Brewing Ingredients – Additives and Preservatives
Brewing Ingredients – Additives and Preservatives to avoid
The importance of your brewing ingredients. When home brewing with Pat Mack’s Home brewing Caps you want to keep things as simple as possible. After all that was the purpose of creating the caps to begin with. It should really take no more than 10 minutes to prepare your brewing ingredients for fermentation. And then you should be able to simply forget about your brew for a few days by which time fermentation has completed and your drink is ready to enjoy.
When you are brewing from juice, whether it be a wine or a cider, you want to make sure the brewing process goes as smoothly as possible. An important thing to look out for are the many nasty chemicals hidden in your brewing ingredients. Alongside your sugar and brewer’s yeast you will need to select an appropriate juice as the base for the home brew. The problem is that some juices contain unwanted, troublesome brewing ingredients that can slow down fermentation or even stop it completely. In general you want to avoid brewing with any juices that contain a long list of various preservatives and additives. A few key negative brewing ingredients to look out for on the juice’s ingredients label are:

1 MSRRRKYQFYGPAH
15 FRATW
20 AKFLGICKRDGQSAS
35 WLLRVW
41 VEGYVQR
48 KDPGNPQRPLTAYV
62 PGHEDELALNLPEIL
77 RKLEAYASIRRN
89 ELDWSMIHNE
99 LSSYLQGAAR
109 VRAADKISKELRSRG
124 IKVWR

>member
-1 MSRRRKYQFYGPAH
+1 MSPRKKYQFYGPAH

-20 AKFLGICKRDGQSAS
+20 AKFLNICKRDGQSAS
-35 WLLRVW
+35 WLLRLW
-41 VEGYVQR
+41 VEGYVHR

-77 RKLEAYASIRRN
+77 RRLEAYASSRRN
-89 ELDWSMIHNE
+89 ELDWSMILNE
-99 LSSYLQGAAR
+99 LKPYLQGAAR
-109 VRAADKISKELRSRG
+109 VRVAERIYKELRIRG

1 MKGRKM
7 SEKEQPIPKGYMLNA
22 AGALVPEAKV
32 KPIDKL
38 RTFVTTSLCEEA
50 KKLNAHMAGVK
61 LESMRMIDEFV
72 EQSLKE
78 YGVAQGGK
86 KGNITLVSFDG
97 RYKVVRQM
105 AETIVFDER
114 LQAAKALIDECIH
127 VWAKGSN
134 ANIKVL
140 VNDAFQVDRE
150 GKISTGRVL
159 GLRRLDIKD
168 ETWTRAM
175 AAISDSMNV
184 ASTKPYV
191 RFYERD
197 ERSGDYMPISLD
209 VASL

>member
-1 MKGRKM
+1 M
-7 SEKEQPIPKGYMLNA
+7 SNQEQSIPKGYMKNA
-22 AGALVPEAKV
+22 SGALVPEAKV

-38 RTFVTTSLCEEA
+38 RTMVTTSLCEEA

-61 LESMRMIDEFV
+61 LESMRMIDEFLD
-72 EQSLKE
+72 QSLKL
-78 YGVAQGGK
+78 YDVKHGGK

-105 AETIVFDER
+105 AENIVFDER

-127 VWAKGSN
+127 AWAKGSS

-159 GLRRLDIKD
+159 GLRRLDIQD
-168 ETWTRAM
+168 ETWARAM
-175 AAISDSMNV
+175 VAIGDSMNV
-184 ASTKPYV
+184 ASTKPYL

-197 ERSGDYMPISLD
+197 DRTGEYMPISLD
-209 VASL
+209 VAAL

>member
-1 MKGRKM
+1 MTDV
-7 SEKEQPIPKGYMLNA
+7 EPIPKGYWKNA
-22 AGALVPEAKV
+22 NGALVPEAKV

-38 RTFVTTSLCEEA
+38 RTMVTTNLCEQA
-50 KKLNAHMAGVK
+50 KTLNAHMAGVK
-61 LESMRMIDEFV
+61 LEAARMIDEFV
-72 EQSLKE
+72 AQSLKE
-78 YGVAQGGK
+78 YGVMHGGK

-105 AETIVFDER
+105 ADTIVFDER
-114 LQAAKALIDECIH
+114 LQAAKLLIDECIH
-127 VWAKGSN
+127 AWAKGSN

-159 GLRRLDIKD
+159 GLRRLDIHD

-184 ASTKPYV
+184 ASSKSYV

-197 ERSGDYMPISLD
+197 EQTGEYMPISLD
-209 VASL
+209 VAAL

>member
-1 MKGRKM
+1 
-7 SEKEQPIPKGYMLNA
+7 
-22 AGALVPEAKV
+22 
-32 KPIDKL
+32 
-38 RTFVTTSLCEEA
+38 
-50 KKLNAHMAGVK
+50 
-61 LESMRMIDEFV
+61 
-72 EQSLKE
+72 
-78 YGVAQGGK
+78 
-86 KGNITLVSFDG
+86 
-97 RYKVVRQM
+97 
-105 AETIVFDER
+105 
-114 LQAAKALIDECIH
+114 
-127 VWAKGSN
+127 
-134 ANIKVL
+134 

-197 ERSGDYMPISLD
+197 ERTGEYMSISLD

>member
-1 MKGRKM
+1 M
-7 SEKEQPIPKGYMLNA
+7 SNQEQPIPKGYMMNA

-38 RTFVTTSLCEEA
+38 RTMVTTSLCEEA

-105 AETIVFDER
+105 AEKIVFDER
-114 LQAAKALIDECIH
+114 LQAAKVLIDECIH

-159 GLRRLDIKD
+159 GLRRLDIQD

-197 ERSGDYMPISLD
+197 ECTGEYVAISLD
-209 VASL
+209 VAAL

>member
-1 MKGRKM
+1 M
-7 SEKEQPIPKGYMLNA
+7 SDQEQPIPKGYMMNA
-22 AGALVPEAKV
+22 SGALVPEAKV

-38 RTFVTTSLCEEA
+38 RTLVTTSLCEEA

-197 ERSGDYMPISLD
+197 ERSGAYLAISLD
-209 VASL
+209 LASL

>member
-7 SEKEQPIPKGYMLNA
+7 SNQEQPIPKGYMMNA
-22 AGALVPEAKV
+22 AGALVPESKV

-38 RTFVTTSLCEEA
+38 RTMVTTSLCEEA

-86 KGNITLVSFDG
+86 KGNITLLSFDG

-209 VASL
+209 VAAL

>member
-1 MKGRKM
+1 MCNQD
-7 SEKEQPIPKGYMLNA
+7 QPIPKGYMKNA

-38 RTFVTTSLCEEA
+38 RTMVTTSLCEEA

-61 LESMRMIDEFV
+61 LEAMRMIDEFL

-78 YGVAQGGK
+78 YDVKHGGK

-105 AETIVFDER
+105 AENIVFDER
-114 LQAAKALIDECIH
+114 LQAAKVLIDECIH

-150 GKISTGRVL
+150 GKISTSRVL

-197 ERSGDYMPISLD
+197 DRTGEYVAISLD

- Potassium Sorbate
- Sorbic acid (not to be confused with Asorbic acid which is Vitamin C)
- Sodium Sorbate
- Calcium Sorbate
- Sodium Metabisulphite
There may be even more additives and preservatives in your brewing ingredients that you need to look out for but these are the key trouble makers.
In general, if you see a long list of chemicals in the juice and you don’t know what those chemicals are then you’re probably better off picking a different juice to home brew with. Any unknown brewing ingredients can cause unpredictable issues for your brewers yeast that can lead to a variety of problems such as off-flavours, stuck fermentations or even no fermentation at all. It is therefore a sensible idea to keep an eye out for these nasty additives and preservatives when selecting your juice at the start of the brewing process.